I fell in love with women’s fiction (or whatever you want to call it) through Robyn Carr books. Working my way through Carr’s Virgin River series and then her Grace Valley series, opened my eyes to the kind of friendships, the kind of romance, I hoped for myself and my friends. Her worlds are full of people who are so horribly relatable that I might find them walking down the street in my own neighborhood. Robyn Carr books are almost always full of backwoods bars, mother hen types, and friendships forged in the darkest hours life’s tragedies.
The recipient of the 2016 RWA Nora Roberts Lifetime Achievement Award, Carr has solidified her place among the best and greatest women’s fiction and romance writers. And so, figuring out where to start on your Robyn Carr journey is a daunting task. Her Virgin River series, magnificent in scope and world-building, is twenty books long. TWENTY. Uffdah, that series is an investment; one that is completely worth it if Carr’s no-nonsense writing style is your cup of tea. So before you dive into Virgin River, try a standalone or a short Carr series to give you a bit of a teaser.
Begin With Deep in the Valley
I’ve recommended this book before, and I’m going to keep recommending since it made such a deep and lasting impact on my reading life. This book kicked me out of my post-college reading slump and into the world of romantic fiction. Deep in the Valley is the first book in Carr’s Grace Valley trilogy. In this book, we meet a small-town doctor, June, her secret boyfriend, Jim, June’s meddling father, and the entire Grace Valley cast of characters. Note: Although I’m recommending Deep in the Valley as the first book in your Robyn Carr Reading Pathway very honestly, I’m recommending this entire trilogy. There is a series-long arc that begins in Deep in the Valley, but luckily for readers with massive TBR piles, this series is a relatively quick read. So, commit to all three books (Just Over the Mountain and Down by the River rounding out the series) and you’ll get a pretty darn authentic taste of Carr’s writing style and her particular vein of women’s fiction.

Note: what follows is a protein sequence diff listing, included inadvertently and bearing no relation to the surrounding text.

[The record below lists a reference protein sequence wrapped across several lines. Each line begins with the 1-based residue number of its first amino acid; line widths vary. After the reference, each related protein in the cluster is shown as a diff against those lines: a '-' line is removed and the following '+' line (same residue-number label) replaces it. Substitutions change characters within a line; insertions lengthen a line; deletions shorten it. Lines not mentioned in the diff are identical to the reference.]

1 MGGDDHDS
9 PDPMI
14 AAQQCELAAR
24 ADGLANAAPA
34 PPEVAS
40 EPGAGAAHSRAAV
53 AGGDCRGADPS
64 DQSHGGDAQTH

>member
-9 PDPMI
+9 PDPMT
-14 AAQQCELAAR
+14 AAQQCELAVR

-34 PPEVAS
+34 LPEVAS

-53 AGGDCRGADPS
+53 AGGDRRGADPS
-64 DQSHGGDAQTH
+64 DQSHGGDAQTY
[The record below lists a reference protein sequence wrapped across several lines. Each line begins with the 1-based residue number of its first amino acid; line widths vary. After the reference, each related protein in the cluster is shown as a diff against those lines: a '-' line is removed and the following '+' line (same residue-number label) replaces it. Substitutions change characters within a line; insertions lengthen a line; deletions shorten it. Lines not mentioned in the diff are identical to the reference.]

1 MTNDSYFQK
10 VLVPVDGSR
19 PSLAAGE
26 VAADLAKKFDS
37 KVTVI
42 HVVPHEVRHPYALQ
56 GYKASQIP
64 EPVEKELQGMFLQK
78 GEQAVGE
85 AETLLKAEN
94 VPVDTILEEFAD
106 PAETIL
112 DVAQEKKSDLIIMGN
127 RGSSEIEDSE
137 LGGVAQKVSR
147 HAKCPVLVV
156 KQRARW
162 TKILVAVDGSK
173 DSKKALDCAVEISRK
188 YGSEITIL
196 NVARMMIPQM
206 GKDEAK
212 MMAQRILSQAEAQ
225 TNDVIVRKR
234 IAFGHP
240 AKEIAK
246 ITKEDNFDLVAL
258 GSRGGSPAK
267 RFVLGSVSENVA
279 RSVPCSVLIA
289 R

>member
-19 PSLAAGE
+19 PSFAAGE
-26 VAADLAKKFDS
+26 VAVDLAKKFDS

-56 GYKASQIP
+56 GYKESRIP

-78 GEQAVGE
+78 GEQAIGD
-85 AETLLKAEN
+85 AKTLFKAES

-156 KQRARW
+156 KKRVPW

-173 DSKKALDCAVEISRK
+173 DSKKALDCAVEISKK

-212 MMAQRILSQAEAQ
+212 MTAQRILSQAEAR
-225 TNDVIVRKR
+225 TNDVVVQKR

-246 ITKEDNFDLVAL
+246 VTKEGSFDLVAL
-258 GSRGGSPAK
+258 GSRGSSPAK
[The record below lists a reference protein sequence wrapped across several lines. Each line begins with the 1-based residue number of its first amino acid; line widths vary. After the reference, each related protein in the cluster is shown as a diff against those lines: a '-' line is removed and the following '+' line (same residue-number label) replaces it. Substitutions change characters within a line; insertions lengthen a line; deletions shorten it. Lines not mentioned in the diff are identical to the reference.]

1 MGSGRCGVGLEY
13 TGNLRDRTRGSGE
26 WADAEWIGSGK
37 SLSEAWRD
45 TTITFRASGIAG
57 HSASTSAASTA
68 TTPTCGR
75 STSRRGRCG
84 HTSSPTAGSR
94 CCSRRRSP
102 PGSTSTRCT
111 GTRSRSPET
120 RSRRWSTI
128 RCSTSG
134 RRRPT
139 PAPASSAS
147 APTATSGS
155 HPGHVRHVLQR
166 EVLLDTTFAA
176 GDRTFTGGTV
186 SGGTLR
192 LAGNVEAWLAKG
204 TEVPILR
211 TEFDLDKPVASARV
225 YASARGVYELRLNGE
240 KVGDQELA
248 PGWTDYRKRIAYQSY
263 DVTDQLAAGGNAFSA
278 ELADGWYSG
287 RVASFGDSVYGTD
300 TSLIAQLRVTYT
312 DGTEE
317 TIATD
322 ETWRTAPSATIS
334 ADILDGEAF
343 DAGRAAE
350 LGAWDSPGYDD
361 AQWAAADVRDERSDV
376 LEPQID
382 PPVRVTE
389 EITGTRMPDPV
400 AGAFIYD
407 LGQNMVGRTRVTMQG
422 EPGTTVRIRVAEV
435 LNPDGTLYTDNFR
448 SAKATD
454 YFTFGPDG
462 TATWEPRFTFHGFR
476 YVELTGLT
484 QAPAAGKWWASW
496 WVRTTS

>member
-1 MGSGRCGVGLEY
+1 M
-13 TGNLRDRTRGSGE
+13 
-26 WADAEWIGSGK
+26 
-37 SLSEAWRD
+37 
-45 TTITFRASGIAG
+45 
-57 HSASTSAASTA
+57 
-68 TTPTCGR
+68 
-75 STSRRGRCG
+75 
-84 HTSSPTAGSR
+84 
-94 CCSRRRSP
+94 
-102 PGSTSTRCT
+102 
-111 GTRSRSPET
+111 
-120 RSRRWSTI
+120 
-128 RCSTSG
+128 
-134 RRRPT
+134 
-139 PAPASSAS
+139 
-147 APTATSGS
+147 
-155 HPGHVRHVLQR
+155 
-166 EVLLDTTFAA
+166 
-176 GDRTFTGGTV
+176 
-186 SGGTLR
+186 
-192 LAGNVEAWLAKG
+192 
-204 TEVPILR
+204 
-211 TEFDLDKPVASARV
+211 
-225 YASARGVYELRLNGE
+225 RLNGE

Next, Read The House on Olive Street
This book is one of the earliest Carr works I’ve had the pleasure of reading and a prime example of one of her standalone novels. The book follows four friends grieving a beloved member of their tribe that has passed. The women, Sable, Elly, Beth, and Barbara Ann move into the friend’s house together to clean up, get her affairs in order, and tackle their own personal trials. The House on Olive Street is a little-known gem full of female camaraderie. Spanning an entire summer, the women push one another to be better writers (all of their chosen professions), better friends, better partners, and better people. No one goes quietly and not a single person navigates their new normal flawlessly.
Finally, Read Virgin River
If you made it through the Grace Valley books and enjoyed one of Carr’s standalones you are now ready for the big time; you’ve made it to Virgin River. A word of warning here, this series is addicting. It merges a main hero and heroine’s story with little bits of small-town life in each of the twenty books, and it also gives readers continued peaks into the lives of mainstay characters from previous books within the series. The commitment for this series may seem daunting, but it’s incredibly rewarding to read even a few of these novels.
There you have it, a place to start if you want to try reading Robyn Carr’s women’s fiction. I hope you find a book you enjoy and fall in love with Carr’s work like me!
Did I miss any Robyn Carr books that you think it perfect for newbie readers? If so, let me know in the comments what book you’d choose.